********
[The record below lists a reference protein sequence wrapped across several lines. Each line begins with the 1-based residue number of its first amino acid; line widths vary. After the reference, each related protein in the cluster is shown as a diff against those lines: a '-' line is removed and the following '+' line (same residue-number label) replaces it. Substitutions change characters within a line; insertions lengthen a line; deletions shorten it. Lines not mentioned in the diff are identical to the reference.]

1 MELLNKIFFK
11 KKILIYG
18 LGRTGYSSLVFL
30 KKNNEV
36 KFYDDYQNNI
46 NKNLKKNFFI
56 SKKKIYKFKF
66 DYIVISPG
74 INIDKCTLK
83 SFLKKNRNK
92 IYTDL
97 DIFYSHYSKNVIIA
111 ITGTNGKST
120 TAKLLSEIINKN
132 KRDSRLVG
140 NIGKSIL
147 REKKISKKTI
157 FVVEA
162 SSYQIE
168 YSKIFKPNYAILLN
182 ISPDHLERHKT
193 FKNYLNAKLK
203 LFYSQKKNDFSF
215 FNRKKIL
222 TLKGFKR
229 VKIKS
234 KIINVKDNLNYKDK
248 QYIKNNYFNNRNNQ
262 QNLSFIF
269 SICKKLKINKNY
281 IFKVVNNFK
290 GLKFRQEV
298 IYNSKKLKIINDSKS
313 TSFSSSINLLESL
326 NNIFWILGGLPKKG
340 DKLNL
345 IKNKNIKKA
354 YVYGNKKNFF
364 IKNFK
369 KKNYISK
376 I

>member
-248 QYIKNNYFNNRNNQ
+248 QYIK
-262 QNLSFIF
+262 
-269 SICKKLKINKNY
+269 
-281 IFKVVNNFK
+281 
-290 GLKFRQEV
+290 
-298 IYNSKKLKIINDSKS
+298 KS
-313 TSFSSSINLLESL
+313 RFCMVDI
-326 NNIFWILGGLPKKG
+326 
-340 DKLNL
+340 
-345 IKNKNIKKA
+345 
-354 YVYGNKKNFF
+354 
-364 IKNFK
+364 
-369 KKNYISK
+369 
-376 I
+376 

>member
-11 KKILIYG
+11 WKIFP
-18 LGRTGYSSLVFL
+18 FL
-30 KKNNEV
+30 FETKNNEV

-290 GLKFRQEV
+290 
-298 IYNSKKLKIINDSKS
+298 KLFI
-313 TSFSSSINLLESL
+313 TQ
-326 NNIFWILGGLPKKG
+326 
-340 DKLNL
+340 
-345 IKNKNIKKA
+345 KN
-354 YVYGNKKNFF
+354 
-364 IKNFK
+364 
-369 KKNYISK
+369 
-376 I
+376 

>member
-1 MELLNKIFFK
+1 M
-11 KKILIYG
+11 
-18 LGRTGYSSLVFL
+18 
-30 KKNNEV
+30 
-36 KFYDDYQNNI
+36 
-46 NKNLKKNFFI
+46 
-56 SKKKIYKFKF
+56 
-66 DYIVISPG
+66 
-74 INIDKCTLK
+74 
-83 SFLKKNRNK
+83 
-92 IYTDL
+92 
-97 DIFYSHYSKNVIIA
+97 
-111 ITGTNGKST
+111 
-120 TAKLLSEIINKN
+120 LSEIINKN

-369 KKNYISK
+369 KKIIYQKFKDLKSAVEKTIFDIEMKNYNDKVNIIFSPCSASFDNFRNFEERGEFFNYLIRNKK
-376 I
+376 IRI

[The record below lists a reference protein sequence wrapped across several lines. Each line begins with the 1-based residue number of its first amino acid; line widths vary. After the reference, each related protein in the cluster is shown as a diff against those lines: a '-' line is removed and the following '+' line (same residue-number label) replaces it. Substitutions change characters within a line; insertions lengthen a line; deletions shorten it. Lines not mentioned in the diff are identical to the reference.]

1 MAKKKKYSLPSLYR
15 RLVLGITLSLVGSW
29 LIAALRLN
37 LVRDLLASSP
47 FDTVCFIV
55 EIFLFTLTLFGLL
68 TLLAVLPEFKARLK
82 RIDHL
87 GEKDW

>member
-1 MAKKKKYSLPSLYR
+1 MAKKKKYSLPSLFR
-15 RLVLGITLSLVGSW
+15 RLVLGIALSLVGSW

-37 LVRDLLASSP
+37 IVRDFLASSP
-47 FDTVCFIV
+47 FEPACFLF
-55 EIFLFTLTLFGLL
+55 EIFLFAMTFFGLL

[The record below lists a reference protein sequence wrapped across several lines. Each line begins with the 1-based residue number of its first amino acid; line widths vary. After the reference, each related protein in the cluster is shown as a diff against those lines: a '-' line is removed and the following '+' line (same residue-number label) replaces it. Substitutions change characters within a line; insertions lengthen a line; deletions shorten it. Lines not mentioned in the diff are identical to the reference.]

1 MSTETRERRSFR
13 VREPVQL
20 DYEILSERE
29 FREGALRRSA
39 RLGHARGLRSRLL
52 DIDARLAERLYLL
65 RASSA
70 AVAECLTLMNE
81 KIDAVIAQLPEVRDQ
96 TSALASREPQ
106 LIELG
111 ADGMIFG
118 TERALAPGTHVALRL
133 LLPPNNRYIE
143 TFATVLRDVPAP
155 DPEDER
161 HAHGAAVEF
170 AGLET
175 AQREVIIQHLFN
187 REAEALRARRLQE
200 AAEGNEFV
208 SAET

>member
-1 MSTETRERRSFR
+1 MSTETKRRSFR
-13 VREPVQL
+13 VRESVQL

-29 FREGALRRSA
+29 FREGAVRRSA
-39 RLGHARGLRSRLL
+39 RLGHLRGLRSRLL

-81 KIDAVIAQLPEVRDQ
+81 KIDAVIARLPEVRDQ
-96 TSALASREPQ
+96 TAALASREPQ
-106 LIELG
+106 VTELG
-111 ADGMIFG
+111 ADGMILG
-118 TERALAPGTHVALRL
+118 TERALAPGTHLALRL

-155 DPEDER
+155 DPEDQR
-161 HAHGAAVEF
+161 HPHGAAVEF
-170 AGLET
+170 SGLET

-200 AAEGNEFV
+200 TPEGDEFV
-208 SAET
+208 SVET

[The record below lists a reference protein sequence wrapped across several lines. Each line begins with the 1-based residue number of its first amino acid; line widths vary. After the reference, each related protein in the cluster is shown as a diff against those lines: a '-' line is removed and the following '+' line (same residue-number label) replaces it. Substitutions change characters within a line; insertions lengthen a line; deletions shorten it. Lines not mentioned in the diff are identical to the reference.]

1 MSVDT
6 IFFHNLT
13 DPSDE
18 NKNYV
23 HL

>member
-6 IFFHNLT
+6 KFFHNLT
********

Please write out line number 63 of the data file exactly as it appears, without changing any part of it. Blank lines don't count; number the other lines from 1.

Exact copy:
+345 